Though caffeine itself can cause some mild discomfort, studies show that caffeine consumption does not lead to any serious health risks. The truth is, moderate amounts of caffeine, meaning 300 mg (about 3 cups of coffee) or less, have been proven to have no negative health effects on most healthy adults.  High levels of caffeine intake (consumption of 744 mg per day or more), can cause increased calcium and magnesium loss in urine. But, this does not increase your risk of bone loss, if you are getting enough calcium on a daily basis. The calcium loss from drinking one cup of coffee can be offset by adding just 2 tablespoons of milk. Elderly people should limit their intake of caffeine, however,  as their metabolisms may be more sensitive to its effects. Additionally, some research has shown links between calcium intake and the risk of hip fracture in older individuals. 

For those who are sensitive to caffeine, it is normal for consumption to cause a minor, temporary rise in blood pressure and heart rate. But, many studies show there is no definite link between caffeine intake and high cholesterol, irregular heart rhythms, or increased risk of heart or cardiovascular disease. There is little research to determine whether caffeine increases the risk of stroke for people who have high blood pressure, however, so if you do have high blood pressure it is best to discuss with your doctor how much caffeine is safe for you.

Furthermore, a number of studies have shown that there is no relationship between cancer and caffeine. And some studies even indicate that caffeine may help prevent certain types of cancer, and other serious health conditions. A study conducted in Mexico and published in The Journal of Physical Chemistry B,  found that caffeine, an antioxidant, actually helps fight damaging free radicals (molecules in the body that can lead to disease because they attack and harm healthy cells), especially those associated with Alzheimer’s and heart disease. Another study published in Neurology‘s online edition, showed that people who regularly use caffeine are less likely to develop Parkinson’s disease. This study also showed that caffeine can modestly improve the severity of symptoms, such as amount of stiffness and speed of movement, for people who already have Parkinson’s disease. Also, limited evidence has also shown that caffeine may reduce the risk of liver disease, colorectal cancer, type 2 diabetes, and dementia.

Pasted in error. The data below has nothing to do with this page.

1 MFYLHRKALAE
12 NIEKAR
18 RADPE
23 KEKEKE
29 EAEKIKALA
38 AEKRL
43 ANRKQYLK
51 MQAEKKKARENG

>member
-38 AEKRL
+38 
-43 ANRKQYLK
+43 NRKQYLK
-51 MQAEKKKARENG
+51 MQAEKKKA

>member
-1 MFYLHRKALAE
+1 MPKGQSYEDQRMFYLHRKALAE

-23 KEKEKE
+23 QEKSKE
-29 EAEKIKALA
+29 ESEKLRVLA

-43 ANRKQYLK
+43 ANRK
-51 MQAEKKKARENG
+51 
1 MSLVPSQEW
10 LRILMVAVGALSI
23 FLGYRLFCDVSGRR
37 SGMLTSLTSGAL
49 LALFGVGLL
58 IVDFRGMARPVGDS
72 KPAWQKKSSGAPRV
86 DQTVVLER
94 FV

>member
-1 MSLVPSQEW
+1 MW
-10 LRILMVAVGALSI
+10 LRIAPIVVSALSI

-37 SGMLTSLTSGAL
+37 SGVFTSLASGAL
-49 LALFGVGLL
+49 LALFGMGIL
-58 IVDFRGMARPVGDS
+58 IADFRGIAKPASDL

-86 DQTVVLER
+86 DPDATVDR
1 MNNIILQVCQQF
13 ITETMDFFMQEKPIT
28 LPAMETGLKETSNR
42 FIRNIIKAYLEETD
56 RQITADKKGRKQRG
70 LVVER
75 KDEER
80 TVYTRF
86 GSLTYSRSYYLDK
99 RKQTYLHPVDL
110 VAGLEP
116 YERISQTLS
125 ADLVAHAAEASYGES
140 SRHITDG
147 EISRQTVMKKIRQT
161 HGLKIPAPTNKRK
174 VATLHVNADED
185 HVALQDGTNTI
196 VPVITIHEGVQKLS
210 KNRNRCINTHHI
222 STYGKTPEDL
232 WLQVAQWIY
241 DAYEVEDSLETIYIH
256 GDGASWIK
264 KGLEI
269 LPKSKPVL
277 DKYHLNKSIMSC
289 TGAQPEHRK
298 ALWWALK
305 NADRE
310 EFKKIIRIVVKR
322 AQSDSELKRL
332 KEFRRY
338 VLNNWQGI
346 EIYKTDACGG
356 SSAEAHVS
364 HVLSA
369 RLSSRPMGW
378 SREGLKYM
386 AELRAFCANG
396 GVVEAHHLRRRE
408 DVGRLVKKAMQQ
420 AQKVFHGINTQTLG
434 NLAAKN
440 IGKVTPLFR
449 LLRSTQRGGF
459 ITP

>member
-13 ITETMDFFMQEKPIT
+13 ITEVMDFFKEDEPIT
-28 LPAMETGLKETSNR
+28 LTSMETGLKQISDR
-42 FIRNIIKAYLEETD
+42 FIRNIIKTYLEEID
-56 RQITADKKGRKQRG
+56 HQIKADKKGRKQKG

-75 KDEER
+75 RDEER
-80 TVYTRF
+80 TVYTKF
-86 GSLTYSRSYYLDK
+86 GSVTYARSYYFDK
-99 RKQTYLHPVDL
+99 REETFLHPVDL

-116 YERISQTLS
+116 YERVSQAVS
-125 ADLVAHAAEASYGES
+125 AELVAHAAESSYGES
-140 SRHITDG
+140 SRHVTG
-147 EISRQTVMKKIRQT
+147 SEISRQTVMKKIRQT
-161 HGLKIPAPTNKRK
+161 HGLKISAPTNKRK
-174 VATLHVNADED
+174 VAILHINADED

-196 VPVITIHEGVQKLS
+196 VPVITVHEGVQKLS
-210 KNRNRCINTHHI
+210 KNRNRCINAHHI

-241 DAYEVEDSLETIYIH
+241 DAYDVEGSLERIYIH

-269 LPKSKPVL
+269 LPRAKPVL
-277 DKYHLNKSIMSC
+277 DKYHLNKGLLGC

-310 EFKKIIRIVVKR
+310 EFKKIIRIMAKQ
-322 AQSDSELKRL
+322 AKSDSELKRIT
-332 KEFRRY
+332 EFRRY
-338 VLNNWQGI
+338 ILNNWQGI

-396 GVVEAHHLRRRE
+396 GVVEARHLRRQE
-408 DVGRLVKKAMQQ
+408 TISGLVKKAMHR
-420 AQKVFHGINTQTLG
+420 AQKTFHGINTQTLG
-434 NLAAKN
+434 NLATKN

Many studies also show that low amounts of caffeine (one cup of coffee a day) are not actually harmful to women who are trying to get pregnant, as was once believed. These studies show that drinking one cup of coffee a day or less has no link to difficulties with conception, miscarriage, birth defects, premature birth, or low birth weight. However, the March of Dimes does recommend that pregnant women drink less than 200 mg of caffeine a day because limited studies have shown that women who consume high levels of caffeine have a higher rate of miscarriage.

Studies also show that caffeine does not actually cause dehydration. While it does act as a mild diuretic, the fluid you consume while drinking a caffeinated beverage cancels out the fluid lost during urination. Caffeine is also often linked to insomnia, which is also not entirely accurate. Since caffeine is processed by the body very quickly, 8-10 hours after consuming caffeine the liver has already  eliminated 75% of it. This means, for most people having a cup of coffee or two in the morning isn’t going to keep them from falling asleep later that evening.

However, caffeine consumed later in the day can affect sleep. For most people, avoiding caffeinated foods and beverages at least 6 hours before bedtime will ensure that sleep is not disrupted. Some people may be more sensitive though, depending on their regular caffeine intake and metabolism. In general, while caffeine will not cause insomnia, it is best not to drink excessive amounts of caffeine if you tend to have trouble sleeping. 

Ultimately, studies prove that caffeine does not cause any real health risks and could even potentially have certain important health benefits. However, due to caffeine’s mildly addictive qualities and potential exacerbation of certain age and health related conditions,  as with any “drug,” when it comes to caffeine, moderation is key.